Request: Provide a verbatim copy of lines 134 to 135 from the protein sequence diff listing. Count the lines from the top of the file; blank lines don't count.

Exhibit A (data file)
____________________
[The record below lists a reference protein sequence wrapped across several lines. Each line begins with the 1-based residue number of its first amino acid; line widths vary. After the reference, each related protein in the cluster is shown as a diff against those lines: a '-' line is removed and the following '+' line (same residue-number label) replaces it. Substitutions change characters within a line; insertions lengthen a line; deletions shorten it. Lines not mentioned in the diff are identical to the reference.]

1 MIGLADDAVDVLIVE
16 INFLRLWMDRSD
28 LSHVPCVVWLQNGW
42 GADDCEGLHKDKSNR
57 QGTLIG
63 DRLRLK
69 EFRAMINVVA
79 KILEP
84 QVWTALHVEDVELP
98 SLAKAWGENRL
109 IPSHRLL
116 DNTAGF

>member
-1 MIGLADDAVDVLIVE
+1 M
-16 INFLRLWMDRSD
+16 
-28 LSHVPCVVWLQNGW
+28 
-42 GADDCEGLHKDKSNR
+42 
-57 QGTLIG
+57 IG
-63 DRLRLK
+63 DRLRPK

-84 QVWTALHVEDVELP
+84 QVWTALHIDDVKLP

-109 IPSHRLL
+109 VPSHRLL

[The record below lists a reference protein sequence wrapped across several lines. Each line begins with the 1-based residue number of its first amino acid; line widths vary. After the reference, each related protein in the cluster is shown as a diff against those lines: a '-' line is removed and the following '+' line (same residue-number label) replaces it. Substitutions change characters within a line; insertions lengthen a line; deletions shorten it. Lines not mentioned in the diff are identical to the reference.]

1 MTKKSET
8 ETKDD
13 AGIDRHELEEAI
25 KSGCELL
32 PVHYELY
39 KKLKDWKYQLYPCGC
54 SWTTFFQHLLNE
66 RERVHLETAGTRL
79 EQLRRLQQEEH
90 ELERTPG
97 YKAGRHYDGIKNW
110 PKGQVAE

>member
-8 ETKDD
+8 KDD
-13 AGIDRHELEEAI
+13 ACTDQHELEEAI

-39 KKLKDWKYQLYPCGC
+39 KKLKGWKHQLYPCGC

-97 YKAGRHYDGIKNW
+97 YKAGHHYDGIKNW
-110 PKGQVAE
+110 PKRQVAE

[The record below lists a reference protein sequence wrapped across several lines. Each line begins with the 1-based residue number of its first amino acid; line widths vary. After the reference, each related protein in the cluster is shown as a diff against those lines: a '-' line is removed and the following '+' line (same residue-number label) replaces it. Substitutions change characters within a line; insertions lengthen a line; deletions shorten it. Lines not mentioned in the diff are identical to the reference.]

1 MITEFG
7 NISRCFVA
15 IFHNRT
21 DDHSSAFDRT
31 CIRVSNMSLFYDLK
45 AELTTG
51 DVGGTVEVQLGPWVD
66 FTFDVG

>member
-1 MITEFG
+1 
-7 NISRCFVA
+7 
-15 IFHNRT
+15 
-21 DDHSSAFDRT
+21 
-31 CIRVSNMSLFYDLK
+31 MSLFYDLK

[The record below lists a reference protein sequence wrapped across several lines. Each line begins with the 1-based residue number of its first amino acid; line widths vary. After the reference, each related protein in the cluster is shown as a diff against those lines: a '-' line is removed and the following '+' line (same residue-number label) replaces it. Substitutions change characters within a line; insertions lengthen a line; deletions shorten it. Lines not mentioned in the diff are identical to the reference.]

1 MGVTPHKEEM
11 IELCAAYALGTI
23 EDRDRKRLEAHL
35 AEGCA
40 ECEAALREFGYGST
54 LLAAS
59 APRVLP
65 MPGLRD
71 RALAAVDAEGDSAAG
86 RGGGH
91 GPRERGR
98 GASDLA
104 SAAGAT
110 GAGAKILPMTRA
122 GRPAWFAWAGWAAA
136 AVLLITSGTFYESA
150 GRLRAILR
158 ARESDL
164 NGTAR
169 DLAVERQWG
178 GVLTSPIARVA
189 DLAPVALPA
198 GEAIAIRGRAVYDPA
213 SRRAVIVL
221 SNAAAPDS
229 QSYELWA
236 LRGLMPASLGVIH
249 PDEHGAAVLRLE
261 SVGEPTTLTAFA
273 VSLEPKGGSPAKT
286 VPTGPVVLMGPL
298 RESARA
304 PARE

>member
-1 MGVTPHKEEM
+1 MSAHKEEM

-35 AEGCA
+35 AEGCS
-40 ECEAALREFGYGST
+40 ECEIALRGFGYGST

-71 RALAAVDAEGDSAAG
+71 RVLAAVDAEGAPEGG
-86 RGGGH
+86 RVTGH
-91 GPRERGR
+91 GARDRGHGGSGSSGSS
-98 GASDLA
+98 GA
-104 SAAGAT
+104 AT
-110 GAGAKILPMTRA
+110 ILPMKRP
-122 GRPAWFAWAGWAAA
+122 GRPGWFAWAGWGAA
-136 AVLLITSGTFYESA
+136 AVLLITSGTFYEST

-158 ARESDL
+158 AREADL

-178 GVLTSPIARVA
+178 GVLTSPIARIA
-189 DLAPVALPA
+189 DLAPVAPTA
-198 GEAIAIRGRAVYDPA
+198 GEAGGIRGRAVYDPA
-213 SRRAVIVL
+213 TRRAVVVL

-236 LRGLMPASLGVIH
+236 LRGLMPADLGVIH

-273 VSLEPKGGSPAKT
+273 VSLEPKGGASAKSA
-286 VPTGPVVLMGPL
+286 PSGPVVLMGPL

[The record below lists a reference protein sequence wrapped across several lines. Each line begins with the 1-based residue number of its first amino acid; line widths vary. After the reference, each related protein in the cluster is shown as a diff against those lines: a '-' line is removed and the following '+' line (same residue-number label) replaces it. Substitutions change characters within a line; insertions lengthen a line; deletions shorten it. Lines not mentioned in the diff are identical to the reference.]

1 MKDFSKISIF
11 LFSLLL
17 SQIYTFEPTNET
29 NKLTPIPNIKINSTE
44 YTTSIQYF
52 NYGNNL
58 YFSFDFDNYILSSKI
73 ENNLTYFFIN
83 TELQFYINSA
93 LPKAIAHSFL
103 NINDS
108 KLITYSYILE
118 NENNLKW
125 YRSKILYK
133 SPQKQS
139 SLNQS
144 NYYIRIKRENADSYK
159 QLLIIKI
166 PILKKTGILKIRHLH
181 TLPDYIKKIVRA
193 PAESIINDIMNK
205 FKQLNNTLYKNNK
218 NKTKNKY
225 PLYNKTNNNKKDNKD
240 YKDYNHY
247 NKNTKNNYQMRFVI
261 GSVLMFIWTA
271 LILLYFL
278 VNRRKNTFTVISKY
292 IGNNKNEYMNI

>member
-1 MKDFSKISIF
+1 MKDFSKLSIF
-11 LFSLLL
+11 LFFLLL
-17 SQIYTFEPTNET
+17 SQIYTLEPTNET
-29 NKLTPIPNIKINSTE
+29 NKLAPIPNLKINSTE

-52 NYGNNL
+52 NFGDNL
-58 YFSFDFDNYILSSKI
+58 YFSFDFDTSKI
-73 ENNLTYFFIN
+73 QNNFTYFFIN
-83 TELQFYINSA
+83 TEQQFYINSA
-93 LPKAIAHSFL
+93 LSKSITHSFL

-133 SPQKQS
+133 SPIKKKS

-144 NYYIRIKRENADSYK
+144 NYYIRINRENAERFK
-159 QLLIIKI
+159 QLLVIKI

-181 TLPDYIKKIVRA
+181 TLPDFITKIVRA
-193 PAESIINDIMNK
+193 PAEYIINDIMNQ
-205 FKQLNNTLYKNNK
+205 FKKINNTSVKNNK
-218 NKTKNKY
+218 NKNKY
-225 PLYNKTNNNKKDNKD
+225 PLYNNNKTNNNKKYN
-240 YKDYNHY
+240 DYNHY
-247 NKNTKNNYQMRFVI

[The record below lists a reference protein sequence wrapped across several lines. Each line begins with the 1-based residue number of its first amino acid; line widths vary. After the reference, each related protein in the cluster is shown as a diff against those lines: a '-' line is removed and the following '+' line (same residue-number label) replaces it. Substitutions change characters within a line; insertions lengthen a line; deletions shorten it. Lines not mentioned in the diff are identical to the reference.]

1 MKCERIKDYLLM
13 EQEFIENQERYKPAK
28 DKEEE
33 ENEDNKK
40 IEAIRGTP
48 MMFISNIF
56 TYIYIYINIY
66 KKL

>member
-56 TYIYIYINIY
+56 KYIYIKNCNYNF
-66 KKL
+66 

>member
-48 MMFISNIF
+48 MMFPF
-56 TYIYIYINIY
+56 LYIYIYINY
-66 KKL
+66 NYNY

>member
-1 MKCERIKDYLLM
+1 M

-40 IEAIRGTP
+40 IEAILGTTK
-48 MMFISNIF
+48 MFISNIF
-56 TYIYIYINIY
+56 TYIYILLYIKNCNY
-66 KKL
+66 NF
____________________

-178 GVLTSPIARVA
+178 GVLTSPIARIA